The Kilborn Alley Blues Band creates a great, big sound. This is a full album where every instrument has a full-bodied tone and the members all play together, as a band, a group effort.
Andrew Duncanson has a deep, groovin' vocal style. Joe Asselin gets a large harmonica tone that screams almost as loud as a full horn section. Gerry Hundt enters on organ for a few songs that make the group sound great.

The opening track, "I'm Spent," has a hard boogie beat that drives the song. Asselin uses that big harmonica tone to its fullest here with large, loud screams. "Christmas In County" has a haunting sound accentuated by a nice hi-hat. There is a lurking sound that really puts an eerie spin on the track. They polish the Chicago sound on "Fire With Fire." It has a shinier finish than most Chicago Blues, but keeps to the tradition.

"Come Home Soon" is their plea to bring our soldiers back home. It is a beautiful song that is done with class and taste. Then these guys follow up a song with such sentiment with what other song than "Redneck In A Soul Band." The song is fun and just a goofy number that has a nice mid-tempo beat. The guitar tone on "It's a Pity" has such a clean metallic tone that the solo could just keep going. The harp takes over after the guitar with the same echoing tone; just a great slow Blues number.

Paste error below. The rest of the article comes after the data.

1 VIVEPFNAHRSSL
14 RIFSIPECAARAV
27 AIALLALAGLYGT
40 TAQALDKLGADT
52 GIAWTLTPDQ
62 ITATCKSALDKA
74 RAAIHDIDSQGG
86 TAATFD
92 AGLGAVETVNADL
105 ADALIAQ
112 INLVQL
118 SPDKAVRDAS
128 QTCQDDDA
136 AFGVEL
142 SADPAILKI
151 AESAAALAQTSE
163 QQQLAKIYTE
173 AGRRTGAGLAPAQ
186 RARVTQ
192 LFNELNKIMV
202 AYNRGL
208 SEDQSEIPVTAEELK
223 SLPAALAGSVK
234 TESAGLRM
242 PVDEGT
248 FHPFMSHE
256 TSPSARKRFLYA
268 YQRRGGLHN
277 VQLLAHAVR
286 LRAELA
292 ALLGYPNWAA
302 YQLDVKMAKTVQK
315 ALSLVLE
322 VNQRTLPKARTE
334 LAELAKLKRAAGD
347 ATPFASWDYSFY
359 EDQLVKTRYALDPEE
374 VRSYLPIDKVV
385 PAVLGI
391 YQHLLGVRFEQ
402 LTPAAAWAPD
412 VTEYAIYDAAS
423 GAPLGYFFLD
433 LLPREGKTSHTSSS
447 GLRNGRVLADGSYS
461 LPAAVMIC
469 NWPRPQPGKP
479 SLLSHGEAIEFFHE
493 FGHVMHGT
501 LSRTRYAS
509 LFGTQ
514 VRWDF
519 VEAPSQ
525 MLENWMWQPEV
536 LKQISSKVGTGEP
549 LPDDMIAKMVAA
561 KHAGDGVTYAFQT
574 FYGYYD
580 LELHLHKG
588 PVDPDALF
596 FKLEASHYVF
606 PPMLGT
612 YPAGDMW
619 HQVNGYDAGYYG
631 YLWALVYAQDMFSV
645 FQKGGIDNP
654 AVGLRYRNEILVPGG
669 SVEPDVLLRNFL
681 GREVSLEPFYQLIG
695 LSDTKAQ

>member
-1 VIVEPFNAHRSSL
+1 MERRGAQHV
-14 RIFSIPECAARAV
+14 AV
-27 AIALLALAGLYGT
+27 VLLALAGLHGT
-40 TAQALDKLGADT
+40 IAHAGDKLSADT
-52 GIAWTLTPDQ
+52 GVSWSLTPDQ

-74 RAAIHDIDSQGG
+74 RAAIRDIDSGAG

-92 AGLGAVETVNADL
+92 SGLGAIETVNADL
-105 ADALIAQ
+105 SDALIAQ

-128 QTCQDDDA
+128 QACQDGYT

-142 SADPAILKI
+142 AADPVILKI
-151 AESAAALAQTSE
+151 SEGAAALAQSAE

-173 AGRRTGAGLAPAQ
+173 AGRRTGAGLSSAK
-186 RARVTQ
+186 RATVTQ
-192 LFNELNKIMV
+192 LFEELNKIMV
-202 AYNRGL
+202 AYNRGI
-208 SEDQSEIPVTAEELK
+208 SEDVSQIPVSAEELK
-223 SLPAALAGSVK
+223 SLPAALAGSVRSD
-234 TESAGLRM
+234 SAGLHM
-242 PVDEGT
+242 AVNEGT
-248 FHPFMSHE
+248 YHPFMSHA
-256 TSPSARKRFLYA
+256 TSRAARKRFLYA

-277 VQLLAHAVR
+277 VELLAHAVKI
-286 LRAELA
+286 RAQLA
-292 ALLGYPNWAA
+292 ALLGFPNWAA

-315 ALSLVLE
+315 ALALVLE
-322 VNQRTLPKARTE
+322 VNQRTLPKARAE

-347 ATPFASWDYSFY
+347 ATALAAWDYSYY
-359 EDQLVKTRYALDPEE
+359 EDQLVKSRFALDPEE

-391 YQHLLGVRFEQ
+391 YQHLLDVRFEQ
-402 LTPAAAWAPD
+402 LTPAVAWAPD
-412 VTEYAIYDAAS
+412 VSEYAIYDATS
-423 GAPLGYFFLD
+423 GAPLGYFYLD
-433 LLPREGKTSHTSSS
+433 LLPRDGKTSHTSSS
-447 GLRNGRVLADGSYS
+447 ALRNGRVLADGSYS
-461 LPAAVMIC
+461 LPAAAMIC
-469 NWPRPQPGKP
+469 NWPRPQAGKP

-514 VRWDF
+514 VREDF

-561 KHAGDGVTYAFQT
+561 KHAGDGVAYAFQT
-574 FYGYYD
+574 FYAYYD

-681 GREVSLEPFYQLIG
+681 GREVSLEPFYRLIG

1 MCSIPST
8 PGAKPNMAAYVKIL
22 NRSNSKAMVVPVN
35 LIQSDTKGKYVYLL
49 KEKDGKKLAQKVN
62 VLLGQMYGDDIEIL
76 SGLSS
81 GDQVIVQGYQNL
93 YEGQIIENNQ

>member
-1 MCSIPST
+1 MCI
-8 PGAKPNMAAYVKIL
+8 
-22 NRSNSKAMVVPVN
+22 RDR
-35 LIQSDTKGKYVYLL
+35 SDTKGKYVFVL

Kilborn Alley gets a little soulful on "The Weight On You." This song has a different feel than the rest of the album, but works so well in its place here. The song goes back to the early Sixties sounds. "The Weight" is sandwiched between "Tear Chicago Down" and "Lay it Down," which are both jumpin' numbers. Great song selection on this album.

This album was put together very well. They took their time to piece every part into just the right space and highlight each instrument for just enough time. The balance of vocals and instrumental solos fit perfectly. The group could easily be defined with one word: tight. - Kyle M. Palarino


For their second Blue Bella release, the Kilborn Alley Blues Band (vocalist/guitarist Andrew Duncanson, guitarist Josh Stimmel, harpist Joe Asselin, bassist Chris Breen, and drummer Ed O'Hara) picks up where the group's acclaimed 2006 label debut, Put It In The Alley, left off. Produced and mixed by Nick Moss (who also contributes guitar to three tracks), Tear Chicago Down captures the classic ensemble sound pioneered by Muddy Waters, Howlin' Wolf, and Little Walter & the Aces with the same ease as its predecessor. On this all-original old-school set, tunes such as the Muddy-style bruiser "I'm Spent," the "Mellow Down Easy" soundalike "Lay It Down," and slow burners "Chrismas in County" (as in the county jail) and "It's A Pity" reflect the influence of the masters. But the guys in Kilborn Alley aren't myopic revivalists, as demonstrated by "Come Home Soon," a yearning soul ballad about the war in Iraq, an effervescent stroller called "The Weight On You," and the funky title track (a vocal duet with Abraham Johnson that's augmented by labelmate Gerry Hundt's organ and Dave Fauble's sax. For an even bigger change of pace, the tongue-in-cheek rockabilly raver "Redneck in a Soul Band" is reprised as a blues number for the disc's final track.